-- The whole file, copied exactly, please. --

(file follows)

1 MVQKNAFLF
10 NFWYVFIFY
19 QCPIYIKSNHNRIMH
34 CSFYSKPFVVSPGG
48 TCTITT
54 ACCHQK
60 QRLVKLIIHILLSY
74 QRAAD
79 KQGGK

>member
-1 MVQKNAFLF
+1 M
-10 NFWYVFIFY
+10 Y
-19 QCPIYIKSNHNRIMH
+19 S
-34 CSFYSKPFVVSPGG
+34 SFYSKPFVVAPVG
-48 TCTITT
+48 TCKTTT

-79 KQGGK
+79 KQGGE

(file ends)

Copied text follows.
1 MVQKNAFLF
10 NFWYVFIFY
19 QCPIYIKSNHNRIMH
34 CSFYSKPFVVSPGG
48 TCTITT
54 ACCHQK
60 QRLVKLIIHILLSY
74 QRAAD
79 KQGGK

>member
-1 MVQKNAFLF
+1 M
-10 NFWYVFIFY
+10 Y
-19 QCPIYIKSNHNRIMH
+19 S
-34 CSFYSKPFVVSPGG
+34 SFYSKPFVVAPVG
-48 TCTITT
+48 TCKTTT

-79 KQGGK
+79 KQGGE